Bread of Life (Prayer Devotional for the week of March 6, 2016)

I had a friend in high school who was extraordinarily smart; she earned top grades and went on to receive a full scholarship at a great university. I tried sharing my faith with her once, and I still remember the argument that she used to shoot down my attempt at witnessing. She said that Christians are no better than cannibals, because through communion, we symbolically eat Jesus’ flesh and drink his blood.

 

I didn’t know how to respond to her rebuttal, and that conversation flop has been on my heart for all these years. I knew deep down that Jesus wasn’t condoning cannibalism, but I didn’t have the words to explain it to her. Well, I recently heard a fresh perspective about communion that helped me better understand how to interpret this important symbolism.

 

It’s important to note that my friend’s question was not unique; some of the people listening to Jesus’ teaching had the same confusion! John 6:47-58 tells the story about Jesus describing himself as the bread of life, and that those who eat of that bread will live forever. In verse 52, John records the arguments that arose among the Jews in attendance about eating a man’s flesh. What kind of weirdo rabbi was this Jesus person, talking about eating his body and drinking his blood?!?

 

Let’s start with this question: What is the purpose of eating food? Food is fuel for our bodies, and when we eat, our digestive system consumes the nutrients we need. Consider this: when we “consume” Jesus through faith – his teachings, his miracles, his prophetic fulfillment – we ingest that truth, and it becomes part of us. Our faith then fuels us, spiritually.

 

Jesus used the illustration of Old Testament sacrifice to explain the new covenant that he was establishing through his own sacrifice on the cross. Of course he wasn’t advocating cannibalism; he was using himself as a symbol of faith for us to recognize our need. We need the nutrition from food, just as we need spiritual nutrition. We need our sins to be cleansed, like the Old Testament story of the Passover lamb.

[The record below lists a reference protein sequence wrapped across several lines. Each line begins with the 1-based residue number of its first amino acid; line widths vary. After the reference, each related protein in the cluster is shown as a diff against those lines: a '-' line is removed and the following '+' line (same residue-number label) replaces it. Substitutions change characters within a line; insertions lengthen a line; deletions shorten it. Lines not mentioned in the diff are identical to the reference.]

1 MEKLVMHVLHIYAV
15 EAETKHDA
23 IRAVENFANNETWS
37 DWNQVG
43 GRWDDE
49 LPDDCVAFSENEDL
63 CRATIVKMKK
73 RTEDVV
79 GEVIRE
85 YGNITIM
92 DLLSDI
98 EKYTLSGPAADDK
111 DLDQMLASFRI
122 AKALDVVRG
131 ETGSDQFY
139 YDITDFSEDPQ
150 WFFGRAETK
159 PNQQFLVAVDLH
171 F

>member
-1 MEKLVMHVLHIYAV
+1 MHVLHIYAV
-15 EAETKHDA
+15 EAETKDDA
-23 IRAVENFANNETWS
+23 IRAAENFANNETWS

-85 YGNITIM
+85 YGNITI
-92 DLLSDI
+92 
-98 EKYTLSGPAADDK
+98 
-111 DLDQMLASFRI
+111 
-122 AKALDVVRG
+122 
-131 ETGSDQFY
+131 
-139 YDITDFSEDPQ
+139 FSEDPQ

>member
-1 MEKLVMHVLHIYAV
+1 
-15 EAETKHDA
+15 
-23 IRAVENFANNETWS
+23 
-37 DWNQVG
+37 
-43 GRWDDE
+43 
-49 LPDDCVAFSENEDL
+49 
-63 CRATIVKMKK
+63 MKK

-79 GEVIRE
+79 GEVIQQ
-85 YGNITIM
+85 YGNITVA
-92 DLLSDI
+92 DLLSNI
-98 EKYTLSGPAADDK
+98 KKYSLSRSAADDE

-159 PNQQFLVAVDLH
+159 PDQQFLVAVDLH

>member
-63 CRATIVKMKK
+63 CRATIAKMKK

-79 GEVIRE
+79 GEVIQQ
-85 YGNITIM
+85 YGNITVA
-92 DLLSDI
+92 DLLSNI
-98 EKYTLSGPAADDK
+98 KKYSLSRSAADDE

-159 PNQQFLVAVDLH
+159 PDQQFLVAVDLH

Bible scholars much more knowledgeable than me will surely have more to say on the matter, but what it boils down to for me is this: Eat the bread of life! Consume God’s word, and in turn, let the Holy Spirit nourish your spiritual life as you grow in faith.

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Ash Wednesday

Last night before bedtime, I held a family meeting to talk to the boys about some concerns that I have — namely, bad attitudes and tempers. I started by reading the passage from Luke 4 about Jesus being tested (tempted, provoked, antagonized, had his buttons pushed, egged him on … things that I tell them they do to each other frequently). We talked about how Jesus turned Satan’s arguments around with Scripture and how he made the decision not to make the choices that Satan wanted him to.

We talked about verse 13, which says that Satan eventually gave up and went away until a more convenient time. I reminded them that just because they make a good choice one time doesn’t mean that they’ll never face that issue again. Each and every time is a new choice. I reminded them that anger by itself is not a sin. There are plenty of times when it is justifiable to feel angry. What’s not ok is to take out your anger on others.

I confessed that I don’t always make the best choices, either, and they’ve seen me lose my temper more times than I’d like to admit. I told them that I’m sorry and asked them to forgive me for times when I’ve not set a good example with my own anger. I explained that I want us to commit as a family that we will pray together daily (and individually) about anger.

When I described Ash Wednesday, I said that some Christian traditions (mainly Catholics) recognize Ash Wednesday as a day to mourn – or feel sorry for – our sins. It’s a time to get straight with God about our choices and focus on making better choices as we prepare our hearts to celebrate Easter in a few weeks.

Before the meeting, I had one of the boys cut out several Bible verses about anger that I had printed, and we put them in a bowl. I told the boys that each day, we will draw a verse and read it aloud. I told them that if they felt like giving up something for Lent as a way to give a sacrifice to God, then they certainly could, but the thing I want us to focus on together is getting rid of anger. Everyone agreed, so one of them read the day’s verse and prayed before I sent everyone to bed.

An ash cross (albeit smudged) to remind me that I came from dust and will return to dust.

An ash cross (albeit smudged) to remind me that I came from dust and will return to dust.

I’ve never attended an Ash Wednesday service before today, but the university where I work offered a program during the lunch hour at the seminary chapel, and I thought it would be a nice time to reflect and experience something new. The service was a nice reminder about the things we discussed last night.

The chaplain reminded us that the symbolism of the day isn’t just to focus on our sin and feel remorseful about it, but to recognize our sin, own up to it, and walk away from it. Therein lies the struggle, and it’s a daily battle.

Lord willing, these baby steps that we’re taking together through our daily readings and prayer will help to instill some Scripture in their minds and hearts to draw from in the future and equip them to defy Satan’s provoking.